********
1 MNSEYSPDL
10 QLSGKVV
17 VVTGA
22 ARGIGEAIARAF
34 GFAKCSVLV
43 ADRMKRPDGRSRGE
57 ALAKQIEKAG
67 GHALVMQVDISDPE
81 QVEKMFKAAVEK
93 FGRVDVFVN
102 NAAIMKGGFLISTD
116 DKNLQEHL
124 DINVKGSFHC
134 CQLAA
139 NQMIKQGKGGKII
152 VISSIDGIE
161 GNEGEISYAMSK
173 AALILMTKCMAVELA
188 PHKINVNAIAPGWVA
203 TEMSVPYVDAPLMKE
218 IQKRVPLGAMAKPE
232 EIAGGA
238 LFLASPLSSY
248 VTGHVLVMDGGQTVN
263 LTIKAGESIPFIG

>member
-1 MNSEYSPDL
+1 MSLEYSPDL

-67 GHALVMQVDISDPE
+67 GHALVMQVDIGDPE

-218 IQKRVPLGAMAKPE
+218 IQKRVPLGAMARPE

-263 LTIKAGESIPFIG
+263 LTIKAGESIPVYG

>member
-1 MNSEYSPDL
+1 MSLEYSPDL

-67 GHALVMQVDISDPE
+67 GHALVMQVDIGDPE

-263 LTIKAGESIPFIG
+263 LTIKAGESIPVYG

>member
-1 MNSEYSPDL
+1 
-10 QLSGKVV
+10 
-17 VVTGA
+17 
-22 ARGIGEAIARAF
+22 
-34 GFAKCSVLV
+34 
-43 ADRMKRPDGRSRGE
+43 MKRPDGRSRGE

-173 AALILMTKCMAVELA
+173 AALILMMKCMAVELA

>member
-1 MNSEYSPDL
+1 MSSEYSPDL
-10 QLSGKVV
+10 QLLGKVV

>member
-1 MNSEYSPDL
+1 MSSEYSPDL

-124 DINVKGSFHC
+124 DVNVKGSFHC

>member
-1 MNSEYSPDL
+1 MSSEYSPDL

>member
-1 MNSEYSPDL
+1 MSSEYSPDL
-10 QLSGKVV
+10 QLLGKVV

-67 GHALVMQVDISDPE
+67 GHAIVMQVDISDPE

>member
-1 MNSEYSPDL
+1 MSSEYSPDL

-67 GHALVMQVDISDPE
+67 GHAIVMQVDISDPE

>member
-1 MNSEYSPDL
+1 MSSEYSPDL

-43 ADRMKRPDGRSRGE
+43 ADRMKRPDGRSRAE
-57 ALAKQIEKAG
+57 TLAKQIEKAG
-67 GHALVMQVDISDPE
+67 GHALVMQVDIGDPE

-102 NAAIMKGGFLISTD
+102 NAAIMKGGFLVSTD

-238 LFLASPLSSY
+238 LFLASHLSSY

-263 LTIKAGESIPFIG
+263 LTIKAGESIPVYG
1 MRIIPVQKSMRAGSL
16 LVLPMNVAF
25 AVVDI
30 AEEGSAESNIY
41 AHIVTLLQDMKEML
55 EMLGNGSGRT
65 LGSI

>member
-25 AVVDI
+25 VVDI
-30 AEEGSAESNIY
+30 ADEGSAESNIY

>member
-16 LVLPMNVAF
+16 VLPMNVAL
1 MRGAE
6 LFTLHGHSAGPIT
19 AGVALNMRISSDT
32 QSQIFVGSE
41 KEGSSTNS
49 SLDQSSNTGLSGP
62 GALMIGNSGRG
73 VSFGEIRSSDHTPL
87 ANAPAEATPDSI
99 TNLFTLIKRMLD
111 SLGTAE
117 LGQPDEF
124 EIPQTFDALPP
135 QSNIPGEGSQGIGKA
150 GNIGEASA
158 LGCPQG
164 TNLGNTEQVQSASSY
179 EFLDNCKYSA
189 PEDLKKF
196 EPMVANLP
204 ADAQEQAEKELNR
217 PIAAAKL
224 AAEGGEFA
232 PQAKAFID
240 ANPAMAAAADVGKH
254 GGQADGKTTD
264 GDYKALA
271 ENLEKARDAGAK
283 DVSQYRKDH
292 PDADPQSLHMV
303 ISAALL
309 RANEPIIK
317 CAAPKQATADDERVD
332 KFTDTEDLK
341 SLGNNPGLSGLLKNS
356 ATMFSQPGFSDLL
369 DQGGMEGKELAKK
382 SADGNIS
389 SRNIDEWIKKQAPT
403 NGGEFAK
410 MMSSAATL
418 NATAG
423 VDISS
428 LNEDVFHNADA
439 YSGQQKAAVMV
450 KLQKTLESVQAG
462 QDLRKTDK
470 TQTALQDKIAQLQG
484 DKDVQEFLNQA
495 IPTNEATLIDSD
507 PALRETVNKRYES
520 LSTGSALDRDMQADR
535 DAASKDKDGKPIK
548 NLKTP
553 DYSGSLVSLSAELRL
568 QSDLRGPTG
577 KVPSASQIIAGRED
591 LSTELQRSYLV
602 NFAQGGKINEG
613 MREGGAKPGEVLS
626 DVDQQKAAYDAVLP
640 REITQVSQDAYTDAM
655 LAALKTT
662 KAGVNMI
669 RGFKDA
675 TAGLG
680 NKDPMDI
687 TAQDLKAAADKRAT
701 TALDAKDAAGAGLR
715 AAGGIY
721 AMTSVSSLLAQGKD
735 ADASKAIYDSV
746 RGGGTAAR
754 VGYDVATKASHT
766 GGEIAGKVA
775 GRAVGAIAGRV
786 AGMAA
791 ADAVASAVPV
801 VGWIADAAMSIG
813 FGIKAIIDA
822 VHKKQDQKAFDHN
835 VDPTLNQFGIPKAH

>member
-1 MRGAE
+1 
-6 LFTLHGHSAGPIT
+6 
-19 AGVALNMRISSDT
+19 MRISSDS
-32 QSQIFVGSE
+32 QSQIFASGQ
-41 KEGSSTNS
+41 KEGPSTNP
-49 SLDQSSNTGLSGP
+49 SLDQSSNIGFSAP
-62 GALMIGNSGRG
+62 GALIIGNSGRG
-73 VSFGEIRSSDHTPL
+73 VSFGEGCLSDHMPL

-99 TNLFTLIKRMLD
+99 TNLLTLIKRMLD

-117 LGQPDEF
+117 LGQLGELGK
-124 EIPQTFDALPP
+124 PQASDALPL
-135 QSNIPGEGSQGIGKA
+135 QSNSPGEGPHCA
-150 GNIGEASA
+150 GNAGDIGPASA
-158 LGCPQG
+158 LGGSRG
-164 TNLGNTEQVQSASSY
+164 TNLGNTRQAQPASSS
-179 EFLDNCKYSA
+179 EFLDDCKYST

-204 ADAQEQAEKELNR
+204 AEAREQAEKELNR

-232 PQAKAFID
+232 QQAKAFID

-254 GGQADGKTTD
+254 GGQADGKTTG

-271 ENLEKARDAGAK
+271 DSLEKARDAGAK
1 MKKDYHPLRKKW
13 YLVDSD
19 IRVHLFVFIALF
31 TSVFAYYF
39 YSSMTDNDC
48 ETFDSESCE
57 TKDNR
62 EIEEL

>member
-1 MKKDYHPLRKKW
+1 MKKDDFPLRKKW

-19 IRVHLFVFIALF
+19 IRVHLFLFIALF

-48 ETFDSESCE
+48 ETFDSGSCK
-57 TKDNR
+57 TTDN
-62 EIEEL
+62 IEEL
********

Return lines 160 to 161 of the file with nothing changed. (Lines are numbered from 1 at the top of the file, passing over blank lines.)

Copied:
484 DKDVQEFLNQA
495 IPTNEATLIDSD